Author Topic: On Writing  (Read 11981 times)

Junior

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Re: On Writing
« Reply #240 on: August 30, 2016, 12:38:51 AM »
That's some primo stuff right there, OAD. You're giving me teaching ideas! Thanks!

One thing I like to do is to not only use the readings I assign for class as discussion points but also as writing samples. I'll pick out something the writer does well, be it structure or a particularly good paragraph or use of quotes or whatever and try to guide my students towards understanding what the author is doing so they can try to emulate it or do something wildly different. But at least it's a break from the dreaded five paragraph essay. So if you want to see if you can break out from what you've always done, start by looking at what other people are doing and go from there.
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verbALs

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Re: On Writing
« Reply #241 on: August 30, 2016, 12:43:59 AM »
The more complicated the thought, the longer the words, the longer the sentence, the longer the paragraph.

If you are writing about fist fights and car chases; writing like you're in a chat room suits the form. Writing about feelings or emotions; doing them justice, might be better served by longer forms. Pictures speak a thousand words, so describing images meant to convey strong emotions isn't going to translate well into one liners. Even a review which says "I liked the movie" begs for a clarification of what "like" means in that context, ones own context. "I like it" feels like emotionus interruptus to me. In retrospect that film Perfect Sense wasn't meant to be dissolved down into words. It was very complex. I won't be silly and put that post back into one paragraph but that form feels like it fit how the film made me feel.

@Teproc: your writing is especially impressive for not being your first language.
« Last Edit: August 30, 2016, 02:09:14 AM by verbALs »
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oneaprilday

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Re: On Writing
« Reply #242 on: August 30, 2016, 01:44:05 PM »
One thing I like to do is to not only use the readings I assign for class as discussion points but also as writing samples. I'll pick out something the writer does well, be it structure or a particularly good paragraph or use of quotes or whatever and try to guide my students towards understanding what the author is doing so they can try to emulate it or do something wildly different. But at least it's a break from the dreaded five paragraph essay. So if you want to see if you can break out from what you've always done, start by looking at what other people are doing and go from there.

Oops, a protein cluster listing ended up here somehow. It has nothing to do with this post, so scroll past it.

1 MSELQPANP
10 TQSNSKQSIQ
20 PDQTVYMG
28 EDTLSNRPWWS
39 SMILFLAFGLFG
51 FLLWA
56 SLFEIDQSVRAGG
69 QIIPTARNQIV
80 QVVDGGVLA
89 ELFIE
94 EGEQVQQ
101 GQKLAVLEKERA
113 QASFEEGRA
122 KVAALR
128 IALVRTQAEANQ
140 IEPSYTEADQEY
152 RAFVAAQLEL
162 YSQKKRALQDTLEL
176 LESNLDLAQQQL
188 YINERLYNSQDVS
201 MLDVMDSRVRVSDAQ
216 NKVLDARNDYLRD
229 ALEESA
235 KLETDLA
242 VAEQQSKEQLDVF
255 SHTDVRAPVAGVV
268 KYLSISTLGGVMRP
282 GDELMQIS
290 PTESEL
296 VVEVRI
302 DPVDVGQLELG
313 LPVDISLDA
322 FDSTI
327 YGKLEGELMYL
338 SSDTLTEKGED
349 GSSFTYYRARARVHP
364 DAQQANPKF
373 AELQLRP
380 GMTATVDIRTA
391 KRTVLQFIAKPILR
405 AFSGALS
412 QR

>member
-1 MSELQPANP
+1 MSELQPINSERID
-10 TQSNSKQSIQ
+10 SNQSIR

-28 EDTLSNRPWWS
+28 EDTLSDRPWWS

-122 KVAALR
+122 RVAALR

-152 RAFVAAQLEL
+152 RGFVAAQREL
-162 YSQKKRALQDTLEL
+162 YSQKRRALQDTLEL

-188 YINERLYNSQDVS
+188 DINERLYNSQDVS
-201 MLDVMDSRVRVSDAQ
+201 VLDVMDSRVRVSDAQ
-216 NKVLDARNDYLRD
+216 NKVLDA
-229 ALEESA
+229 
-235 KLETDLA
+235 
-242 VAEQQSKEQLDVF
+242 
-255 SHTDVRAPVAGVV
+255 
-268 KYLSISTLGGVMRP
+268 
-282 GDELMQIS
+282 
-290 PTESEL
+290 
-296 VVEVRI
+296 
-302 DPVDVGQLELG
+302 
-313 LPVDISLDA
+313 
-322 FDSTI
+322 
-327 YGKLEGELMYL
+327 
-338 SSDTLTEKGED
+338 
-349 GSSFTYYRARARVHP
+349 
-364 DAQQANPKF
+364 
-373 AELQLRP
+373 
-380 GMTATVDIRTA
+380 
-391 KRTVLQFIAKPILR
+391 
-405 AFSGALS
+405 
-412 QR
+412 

Yes, this is great - and if you do this with a number of different writers who are excellent writers but very different in style (contrast, say, Annie Dillard, with Martin Luther King Jr.), students get the sense of how you can arrive at ideas by way of different, but all effective, routes.


The more complicated the thought, the longer the words, the longer the sentence, the longer the paragraph.
Not necessarily. A very complex thought can be communicated with relatively short words (they just have to be well-chosen! ;) ) and with short paragraphs and sentences (though, ideally, I'd say, you always have a mix of kinds of sentences and paragraphs - some longer and more complex, some simpler and punchier).

verbALs

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Re: On Writing
« Reply #243 on: August 30, 2016, 02:24:41 PM »
This was my opinion only. I'm not a good enough writer to do what you described. Probably you are. I wish I could read your writing here. I'm sad that I can't but of course that's your choice.

What I described was; having written 5 reviews over the weekend; the more complex the thought, the more complex the piece. The most complex film produced such a complex reaction it lost all structure paragraph wise; hence 1SO's reaction. So I'll stand by my opinion.

Actually let me credit the film maker since these are reviews. The most complex concept I wrote about was Miles Davis and what he represents within a complex artform. The film may have wanted to explore this ineffability but it never gets close so it doesn't stimulate any particular complicated observation in writing. David MacKenzie had such a strong personal handle on the emotional heft of his film that he delivered fully. Just identifying what themes are in his film is a bit basic. Talking about what they mean to MacKenzie and how he presents his own thoughts on the theme; what images he uses- that's where I want to be writing from.

Btw Virginia Woolf writes veerrrrrry long sentences which turn into page long paragraphs. It's quite a struggle to read.  ;D
« Last Edit: August 30, 2016, 03:03:06 PM by verbALs »
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philip918

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Re: On Writing
« Reply #244 on: August 30, 2016, 02:25:49 PM »
A good argument is like telling a good story:

P. 1. Thesis
P. 2: Primary argument supporting thesis
P. 3. Counter-argument! And why it's wrong (secondary argument)
P. 4. Third argument grounded in emotional anecdote
P. 5. Closing argument tying 2-3 together

oneaprilday

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Re: On Writing
« Reply #245 on: August 30, 2016, 04:38:53 PM »
I wish I could read your writing here. I'm sad that I can't but of course that's your choice.
Oh, for world enough and time to do it all.  This used to be the only place I'd go online to talk/write about film, and I'm sad that things aren't so cozy now. Now, my film time, when I can get it, is split among sites, Letterboxd, Twitter, and the more formal outlet of Seattle Screen Scene. The advantages of going to other sites, of course, is getting to interact with a bigger community and other interesting people - and writing for SSS gets me into film festivals and that kind of thing, which is, of course, lovely. I miss the old days though.

ses